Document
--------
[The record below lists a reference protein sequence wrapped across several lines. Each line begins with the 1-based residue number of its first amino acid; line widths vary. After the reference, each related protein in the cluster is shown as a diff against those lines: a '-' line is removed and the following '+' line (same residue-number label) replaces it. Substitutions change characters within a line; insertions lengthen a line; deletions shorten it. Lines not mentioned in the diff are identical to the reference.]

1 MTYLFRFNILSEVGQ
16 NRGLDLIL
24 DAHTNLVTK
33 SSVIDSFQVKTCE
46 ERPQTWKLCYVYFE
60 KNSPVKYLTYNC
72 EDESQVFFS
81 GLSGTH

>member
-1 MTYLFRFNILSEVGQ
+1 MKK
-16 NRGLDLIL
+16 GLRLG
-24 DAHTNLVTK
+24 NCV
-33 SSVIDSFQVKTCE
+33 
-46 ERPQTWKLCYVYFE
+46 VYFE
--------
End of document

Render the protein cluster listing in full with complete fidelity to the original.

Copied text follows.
[The record below lists a reference protein sequence wrapped across several lines. Each line begins with the 1-based residue number of its first amino acid; line widths vary. After the reference, each related protein in the cluster is shown as a diff against those lines: a '-' line is removed and the following '+' line (same residue-number label) replaces it. Substitutions change characters within a line; insertions lengthen a line; deletions shorten it. Lines not mentioned in the diff are identical to the reference.]

1 MTYLFRFNILSEVGQ
16 NRGLDLIL
24 DAHTNLVTK
33 SSVIDSFQVKTCE
46 ERPQTWKLCYVYFE
60 KNSPVKYLTYNC
72 EDESQVFFS
81 GLSGTH

>member
-1 MTYLFRFNILSEVGQ
+1 MKK
-16 NRGLDLIL
+16 GLRLG
-24 DAHTNLVTK
+24 NCV
-33 SSVIDSFQVKTCE
+33 
-46 ERPQTWKLCYVYFE
+46 VYFE